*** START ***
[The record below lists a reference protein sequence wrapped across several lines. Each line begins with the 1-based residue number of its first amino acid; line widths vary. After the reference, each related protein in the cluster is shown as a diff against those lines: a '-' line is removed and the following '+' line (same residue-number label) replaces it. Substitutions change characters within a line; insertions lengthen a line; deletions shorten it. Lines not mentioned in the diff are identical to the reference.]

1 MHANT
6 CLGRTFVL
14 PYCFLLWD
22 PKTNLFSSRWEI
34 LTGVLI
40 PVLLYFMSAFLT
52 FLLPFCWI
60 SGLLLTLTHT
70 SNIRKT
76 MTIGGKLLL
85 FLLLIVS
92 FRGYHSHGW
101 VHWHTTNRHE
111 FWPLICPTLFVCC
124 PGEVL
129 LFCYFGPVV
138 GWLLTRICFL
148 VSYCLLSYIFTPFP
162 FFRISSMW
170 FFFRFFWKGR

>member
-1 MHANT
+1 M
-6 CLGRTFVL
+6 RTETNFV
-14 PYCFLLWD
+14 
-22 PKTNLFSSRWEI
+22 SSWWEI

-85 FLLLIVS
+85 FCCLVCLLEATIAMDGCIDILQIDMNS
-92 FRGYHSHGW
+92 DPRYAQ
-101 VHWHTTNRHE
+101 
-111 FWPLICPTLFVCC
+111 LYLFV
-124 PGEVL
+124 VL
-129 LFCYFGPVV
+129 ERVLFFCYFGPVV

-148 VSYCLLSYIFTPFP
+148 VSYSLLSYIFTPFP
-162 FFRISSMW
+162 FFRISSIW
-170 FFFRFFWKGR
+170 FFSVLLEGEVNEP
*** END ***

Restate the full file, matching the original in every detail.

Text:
[The record below lists a reference protein sequence wrapped across several lines. Each line begins with the 1-based residue number of its first amino acid; line widths vary. After the reference, each related protein in the cluster is shown as a diff against those lines: a '-' line is removed and the following '+' line (same residue-number label) replaces it. Substitutions change characters within a line; insertions lengthen a line; deletions shorten it. Lines not mentioned in the diff are identical to the reference.]

1 MHANT
6 CLGRTFVL
14 PYCFLLWD
22 PKTNLFSSRWEI
34 LTGVLI
40 PVLLYFMSAFLT
52 FLLPFCWI
60 SGLLLTLTHT
70 SNIRKT
76 MTIGGKLLL
85 FLLLIVS
92 FRGYHSHGW
101 VHWHTTNRHE
111 FWPLICPTLFVCC
124 PGEVL
129 LFCYFGPVV
138 GWLLTRICFL
148 VSYCLLSYIFTPFP
162 FFRISSMW
170 FFFRFFWKGR

>member
-1 MHANT
+1 M
-6 CLGRTFVL
+6 RTETNFV
-14 PYCFLLWD
+14 
-22 PKTNLFSSRWEI
+22 SSWWEI

-85 FLLLIVS
+85 FCCLVCLLEATIAMDGCIDILQIDMNS
-92 FRGYHSHGW
+92 DPRYAQ
-101 VHWHTTNRHE
+101 
-111 FWPLICPTLFVCC
+111 LYLFV
-124 PGEVL
+124 VL
-129 LFCYFGPVV
+129 ERVLFFCYFGPVV

-148 VSYCLLSYIFTPFP
+148 VSYSLLSYIFTPFP
-162 FFRISSMW
+162 FFRISSIW
-170 FFFRFFWKGR
+170 FFSVLLEGEVNEP